The Double Phenomenon of Survival of a vernacular street in Israel: the Survival of the Street in the city and its Images throughout the Shopping Malls
Malka Ben-Peshat (The Teachers' College of Technology in Tel-Aviv) [BIO]
In a former study based on semiotic analysis, I have shown that a typical commercial main street, spread out in many cities and towns in Israel has aspects of modern vernacular design. The street was crystallized gradually by additional components since the 1950s, out of the local conditions and genuine needs. It grew out of popular cultural climate and under social conditions of urban low middle class, on the background of an overall multicultural society. The cultural climate could be characterized as - rejection, eclectic appropriation and adaptation. The sterile modernism that was imposed by national establishments during the 1950s has been rejected and replaced by multicultural features being an outcome of eclectic appropriation from the local Palestinian popular culture and imported western modern and global elements. Finally, it was adapted into local needs and social aspiration, creating by that a sense of belonging to a place.
Apparently, the commercial segments in this modern vernacular street have survived the big wave of shopping malls that began in Israel in the mid 1980s. Since then, almost 200 shopping malls were built and another 50 are planned to be build in the future. Non the less, as a result, the commercial segments are very much weaken and even endangered by this huge number of shopping malls, without proportion to the size of population in Israel.
However, most of the components comprising this type of a street have acquired the status of popular icons in the sense that they are being admired in popular songs or conceptualized in exhibitions, reflected in ads, or even revived in a reality TV show. Certain components of the street have been “reenacted” and swollen in the “simulacrum” street set of the shopping malls, such as theatrical sidewalks, name of streets signage, certain commercial points, such as lottery stands, or the Pizuzia-Pizuchia stands selling all kind of nuts, candy and grains.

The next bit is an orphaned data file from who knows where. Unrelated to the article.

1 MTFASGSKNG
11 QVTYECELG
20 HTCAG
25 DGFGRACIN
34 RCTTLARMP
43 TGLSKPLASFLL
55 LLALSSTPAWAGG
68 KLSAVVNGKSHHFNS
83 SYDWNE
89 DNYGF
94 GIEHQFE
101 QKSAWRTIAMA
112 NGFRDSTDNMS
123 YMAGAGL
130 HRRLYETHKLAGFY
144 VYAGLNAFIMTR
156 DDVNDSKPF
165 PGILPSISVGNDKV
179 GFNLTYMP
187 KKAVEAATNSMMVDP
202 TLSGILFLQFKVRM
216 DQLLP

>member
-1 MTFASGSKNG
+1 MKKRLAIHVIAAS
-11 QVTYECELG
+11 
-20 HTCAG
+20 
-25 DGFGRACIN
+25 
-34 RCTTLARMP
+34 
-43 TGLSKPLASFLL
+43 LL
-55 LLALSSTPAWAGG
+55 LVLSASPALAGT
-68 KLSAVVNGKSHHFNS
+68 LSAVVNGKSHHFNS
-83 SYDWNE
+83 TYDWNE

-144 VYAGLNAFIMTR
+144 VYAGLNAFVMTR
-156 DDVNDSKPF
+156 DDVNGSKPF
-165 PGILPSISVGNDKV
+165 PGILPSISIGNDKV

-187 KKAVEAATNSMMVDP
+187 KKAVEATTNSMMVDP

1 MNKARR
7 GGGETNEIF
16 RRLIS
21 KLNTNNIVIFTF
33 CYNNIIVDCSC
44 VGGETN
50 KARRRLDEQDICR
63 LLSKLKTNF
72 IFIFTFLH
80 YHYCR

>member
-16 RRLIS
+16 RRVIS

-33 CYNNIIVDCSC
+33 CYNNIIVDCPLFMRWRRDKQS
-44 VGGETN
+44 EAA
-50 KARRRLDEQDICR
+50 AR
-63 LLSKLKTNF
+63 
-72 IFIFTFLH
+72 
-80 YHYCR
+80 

In this paper, I intend to present my research on this double phenomenon of survival: the survival of typical Vernacular Street throughout the Israeli cities and the survival of some of its images in the simulacrum of the shopping malls. Based on semiotic analysis I will present two main questions as to the meanings of this phenomenon: What does the phenomenon of vernacular street images survival throughout the malls mean in relation to the future survival of the actual street? Can the survival of some of its images throughout the malls replace the actual vernacular street in the sense of creating a new local environment, including a sense of belonging?